Published: June 7, 2023 By

Since its emergence in the late 2000s, “mobile money,” a form of digital currency, has been a game-changer throughout the developing world for people with little savings and no access to formal banking systems. Even in rural areas of Africa and Asia, local agents representing large mobile telephone operators offer a secure, inexpensive way to store or transfer money instantly over great distances using only a phone.

A recent study co-authored by two researchers from the Leeds School of Business found that the thriving mobile money industry is well-positioned to serve those in poverty—but only up to a point. 

Leeds researchers David Drake and Gloria Urrea, along with co-author Karthik Balasubramanian of the Howard University School of Business in Washington, D.C., analyzed data from thousands of mobile money operators in Kenya and Uganda, two sub-Saharan African countries with robust mobile money markets.

David Drake

David Drake. (Credit: Nathan Thompson/CU Boulder)

“We wanted to understand how this business model was impacted by the pervasiveness of poverty in an area to test its fundamental purpose: to help those at the base of the pyramid,” said Drake, an assistant professor in the Department of Strategy, Entrepreneurship and Operations Management. “We found that the business model does very well up to a point. Demand for the service initially increases as the pervasiveness of poverty increases. This is what you hope to see in a base of the pyramid business model. However, we also found that as poverty becomes more extreme, the business model starts to collapse.”

The degree of poverty can vary dramatically, even within the same region, which affects the demand, operation and performance of mobile money businesses.

Mobile money platforms were first proposed in 2002 at the World Summit for Sustainable Development to address the “failure of formal financial institutions to serve the developing world’s poor,” according to the study. Local agents, who could be anyone from a shop owner to someone running a dedicated mobile money kiosk, are trained by telecommunications firms like Airtel and Safaricom to conduct transactions as independent contractors. Customers give agents cash to convert into “e-float” credits that they can transfer instantly via PIN-secured SMS text messages on flip-top mobile phones, and agents earn a commission.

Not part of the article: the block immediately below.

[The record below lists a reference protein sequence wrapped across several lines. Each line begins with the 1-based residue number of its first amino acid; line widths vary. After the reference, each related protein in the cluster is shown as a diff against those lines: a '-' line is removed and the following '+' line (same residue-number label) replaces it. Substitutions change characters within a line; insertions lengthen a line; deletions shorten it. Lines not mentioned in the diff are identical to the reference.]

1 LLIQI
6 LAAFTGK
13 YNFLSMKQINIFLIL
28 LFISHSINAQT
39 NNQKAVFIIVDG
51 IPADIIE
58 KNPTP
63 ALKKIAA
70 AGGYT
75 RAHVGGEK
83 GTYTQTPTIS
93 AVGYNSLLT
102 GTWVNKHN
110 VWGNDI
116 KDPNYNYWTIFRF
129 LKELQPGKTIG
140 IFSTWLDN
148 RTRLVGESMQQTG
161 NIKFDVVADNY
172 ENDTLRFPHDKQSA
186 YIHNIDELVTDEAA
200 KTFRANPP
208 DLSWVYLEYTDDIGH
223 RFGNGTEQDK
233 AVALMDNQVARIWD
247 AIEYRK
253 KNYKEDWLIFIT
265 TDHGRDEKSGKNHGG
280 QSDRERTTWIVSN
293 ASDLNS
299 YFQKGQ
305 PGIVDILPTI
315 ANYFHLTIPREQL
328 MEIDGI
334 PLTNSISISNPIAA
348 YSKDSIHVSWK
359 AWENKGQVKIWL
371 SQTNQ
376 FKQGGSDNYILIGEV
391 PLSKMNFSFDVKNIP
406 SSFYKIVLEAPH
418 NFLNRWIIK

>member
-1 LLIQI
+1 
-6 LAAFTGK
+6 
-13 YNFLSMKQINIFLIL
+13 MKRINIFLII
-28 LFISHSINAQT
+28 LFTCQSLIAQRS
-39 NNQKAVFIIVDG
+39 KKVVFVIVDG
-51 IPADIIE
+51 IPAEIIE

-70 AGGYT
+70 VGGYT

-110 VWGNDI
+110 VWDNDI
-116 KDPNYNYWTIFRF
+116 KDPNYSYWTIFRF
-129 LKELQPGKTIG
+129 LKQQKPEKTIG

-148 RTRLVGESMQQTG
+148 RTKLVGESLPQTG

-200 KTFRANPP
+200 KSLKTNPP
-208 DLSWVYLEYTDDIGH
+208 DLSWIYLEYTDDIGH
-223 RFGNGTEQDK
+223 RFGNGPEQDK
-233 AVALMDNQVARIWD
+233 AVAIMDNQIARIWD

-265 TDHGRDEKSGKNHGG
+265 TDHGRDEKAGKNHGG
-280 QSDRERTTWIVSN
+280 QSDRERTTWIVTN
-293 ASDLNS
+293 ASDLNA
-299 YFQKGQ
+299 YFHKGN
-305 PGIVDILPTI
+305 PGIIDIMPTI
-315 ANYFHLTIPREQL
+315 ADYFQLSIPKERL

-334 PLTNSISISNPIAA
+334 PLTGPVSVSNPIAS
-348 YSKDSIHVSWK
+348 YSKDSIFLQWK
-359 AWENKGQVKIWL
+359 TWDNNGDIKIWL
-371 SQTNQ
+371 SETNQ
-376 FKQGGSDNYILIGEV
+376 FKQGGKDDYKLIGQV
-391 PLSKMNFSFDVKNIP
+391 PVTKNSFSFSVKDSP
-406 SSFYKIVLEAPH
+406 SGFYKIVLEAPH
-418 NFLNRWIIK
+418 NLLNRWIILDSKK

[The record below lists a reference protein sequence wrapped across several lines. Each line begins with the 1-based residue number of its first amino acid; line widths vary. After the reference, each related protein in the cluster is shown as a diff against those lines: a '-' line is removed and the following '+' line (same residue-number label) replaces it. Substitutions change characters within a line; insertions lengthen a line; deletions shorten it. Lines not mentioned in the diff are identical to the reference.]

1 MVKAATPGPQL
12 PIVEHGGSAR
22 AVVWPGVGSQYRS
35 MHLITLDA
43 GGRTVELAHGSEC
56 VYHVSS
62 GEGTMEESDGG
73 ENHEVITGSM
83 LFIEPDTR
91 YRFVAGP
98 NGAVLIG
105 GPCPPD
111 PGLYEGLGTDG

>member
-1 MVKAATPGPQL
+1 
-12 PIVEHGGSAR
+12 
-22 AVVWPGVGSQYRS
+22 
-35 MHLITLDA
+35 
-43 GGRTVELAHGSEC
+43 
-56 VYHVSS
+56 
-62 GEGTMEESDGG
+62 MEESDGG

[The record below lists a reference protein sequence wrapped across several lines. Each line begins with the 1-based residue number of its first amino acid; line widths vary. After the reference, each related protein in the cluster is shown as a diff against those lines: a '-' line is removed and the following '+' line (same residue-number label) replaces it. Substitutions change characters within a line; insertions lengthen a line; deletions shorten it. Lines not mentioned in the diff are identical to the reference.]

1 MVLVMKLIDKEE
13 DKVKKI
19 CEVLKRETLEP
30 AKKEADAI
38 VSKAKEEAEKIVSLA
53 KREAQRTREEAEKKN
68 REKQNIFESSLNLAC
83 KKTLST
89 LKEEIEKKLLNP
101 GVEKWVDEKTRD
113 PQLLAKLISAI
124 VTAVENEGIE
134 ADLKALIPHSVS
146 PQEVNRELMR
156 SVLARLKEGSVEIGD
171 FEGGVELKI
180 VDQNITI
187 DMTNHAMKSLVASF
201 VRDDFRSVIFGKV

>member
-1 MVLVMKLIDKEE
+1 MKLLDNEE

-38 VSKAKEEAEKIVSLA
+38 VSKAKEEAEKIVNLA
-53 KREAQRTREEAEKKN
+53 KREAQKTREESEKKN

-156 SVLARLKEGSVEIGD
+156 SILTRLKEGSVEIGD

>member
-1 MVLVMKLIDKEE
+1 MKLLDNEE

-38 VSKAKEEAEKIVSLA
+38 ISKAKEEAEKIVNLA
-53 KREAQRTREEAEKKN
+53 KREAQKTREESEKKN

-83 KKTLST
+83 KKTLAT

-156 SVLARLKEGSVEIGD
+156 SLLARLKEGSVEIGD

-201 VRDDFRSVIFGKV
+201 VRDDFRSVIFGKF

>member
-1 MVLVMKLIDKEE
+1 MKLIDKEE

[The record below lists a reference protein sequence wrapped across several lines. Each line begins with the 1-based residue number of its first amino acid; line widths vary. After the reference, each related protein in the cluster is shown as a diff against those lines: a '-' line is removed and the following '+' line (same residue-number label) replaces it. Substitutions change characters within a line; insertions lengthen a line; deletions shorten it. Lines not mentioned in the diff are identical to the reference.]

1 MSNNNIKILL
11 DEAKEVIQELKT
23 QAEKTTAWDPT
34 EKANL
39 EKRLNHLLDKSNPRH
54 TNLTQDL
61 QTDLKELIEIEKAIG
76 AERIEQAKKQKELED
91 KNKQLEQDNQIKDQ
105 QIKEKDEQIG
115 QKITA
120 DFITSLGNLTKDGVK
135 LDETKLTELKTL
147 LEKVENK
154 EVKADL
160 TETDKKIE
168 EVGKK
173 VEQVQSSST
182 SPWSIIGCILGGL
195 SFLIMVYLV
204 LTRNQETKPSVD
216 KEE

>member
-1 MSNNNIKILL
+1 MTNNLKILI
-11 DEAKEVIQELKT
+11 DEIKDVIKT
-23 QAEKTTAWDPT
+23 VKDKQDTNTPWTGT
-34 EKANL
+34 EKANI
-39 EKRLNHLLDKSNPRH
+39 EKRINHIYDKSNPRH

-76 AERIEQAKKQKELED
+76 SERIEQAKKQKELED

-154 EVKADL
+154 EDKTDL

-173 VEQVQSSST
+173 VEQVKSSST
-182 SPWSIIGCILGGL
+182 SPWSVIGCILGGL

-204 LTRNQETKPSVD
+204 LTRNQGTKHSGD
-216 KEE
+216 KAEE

In areas of extreme poverty, however, demand for these services decreases along with the number of operating agents, the study found. This could be because people have less access to cellphones or reliable cell service, or lack trust in financial institutions, Drake said. 

Agents carry more cash and digital currency because demand comes in spurts—when a harvest pays off, for example—and that increased inventory comes with increased carrying costs. 

“Taken all together—higher costs, less demand—it is definitely a degradation of the business case,” Drake said. “The takeaway is: How do you support mobile money agents in these areas where, arguably, the business model is needed most? How do you incentivize agents to open a business there, and when they do that, how do you support them?”

To better support agents, the authors suggest enabling inventory pooling among agents for e-float, providing insurance services to mitigate theft risk and paying higher commissions or other incentives.

Despite the demand and inventory issues in areas of high poverty, mobile money operators have seen explosive growth in recent years. 

The number of registered accounts worldwide leapt from 134 million in 2012 to more than 1.35 billion accounts in 2021, processing over $1 trillion in transactions annually, according to data from Groupe Speciale Mobile Association. During that period, the number of active agents grew more than 10 times, from 534,000 to 5.6 million.

“We are really encouraged that mobile money works well–demand is increasing up to a point—and that’s good news. But it is succeeding until it gets over-stressed by the poverty itself, and arguably that is where it is needed the most,” Drake said. 

The study, “The Impact of Poverty on Base of the Pyramid Operations: Evidence from Mobile Money in Africa” received the 2023 Highest Impact Paper Award from University of Colorado Boulder’s Center for Ethics and Social Responsibility for research examining business models that have potential to alleviate poverty in the developing world.